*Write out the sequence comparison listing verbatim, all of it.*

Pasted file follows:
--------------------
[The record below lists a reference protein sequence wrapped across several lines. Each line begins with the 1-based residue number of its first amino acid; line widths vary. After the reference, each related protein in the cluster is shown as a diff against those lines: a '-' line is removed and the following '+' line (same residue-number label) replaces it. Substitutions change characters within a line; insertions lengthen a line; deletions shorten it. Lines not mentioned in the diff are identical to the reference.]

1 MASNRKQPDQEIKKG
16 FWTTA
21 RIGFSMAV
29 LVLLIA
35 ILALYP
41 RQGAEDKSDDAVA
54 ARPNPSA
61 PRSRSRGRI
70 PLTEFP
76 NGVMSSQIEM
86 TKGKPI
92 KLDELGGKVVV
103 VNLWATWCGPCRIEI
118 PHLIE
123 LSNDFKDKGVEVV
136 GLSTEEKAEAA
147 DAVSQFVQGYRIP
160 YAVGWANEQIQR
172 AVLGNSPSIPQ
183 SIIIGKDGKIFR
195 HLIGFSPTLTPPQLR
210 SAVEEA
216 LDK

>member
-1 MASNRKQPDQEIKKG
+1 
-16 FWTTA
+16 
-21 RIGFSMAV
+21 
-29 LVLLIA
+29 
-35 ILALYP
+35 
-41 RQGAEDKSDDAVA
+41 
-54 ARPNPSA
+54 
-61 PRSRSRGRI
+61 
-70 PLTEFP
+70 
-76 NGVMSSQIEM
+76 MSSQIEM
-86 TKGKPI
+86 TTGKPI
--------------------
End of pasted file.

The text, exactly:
[The record below lists a reference protein sequence wrapped across several lines. Each line begins with the 1-based residue number of its first amino acid; line widths vary. After the reference, each related protein in the cluster is shown as a diff against those lines: a '-' line is removed and the following '+' line (same residue-number label) replaces it. Substitutions change characters within a line; insertions lengthen a line; deletions shorten it. Lines not mentioned in the diff are identical to the reference.]

1 MASNRKQPDQEIKKG
16 FWTTA
21 RIGFSMAV
29 LVLLIA
35 ILALYP
41 RQGAEDKSDDAVA
54 ARPNPSA
61 PRSRSRGRI
70 PLTEFP
76 NGVMSSQIEM
86 TKGKPI
92 KLDELGGKVVV
103 VNLWATWCGPCRIEI
118 PHLIE
123 LSNDFKDKGVEVV
136 GLSTEEKAEAA
147 DAVSQFVQGYRIP
160 YAVGWANEQIQR
172 AVLGNSPSIPQ
183 SIIIGKDGKIFR
195 HLIGFSPTLTPPQLR
210 SAVEEA
216 LDK

>member
-1 MASNRKQPDQEIKKG
+1 
-16 FWTTA
+16 
-21 RIGFSMAV
+21 
-29 LVLLIA
+29 
-35 ILALYP
+35 
-41 RQGAEDKSDDAVA
+41 
-54 ARPNPSA
+54 
-61 PRSRSRGRI
+61 
-70 PLTEFP
+70 
-76 NGVMSSQIEM
+76 MSSQIEM
-86 TKGKPI
+86 TTGKPI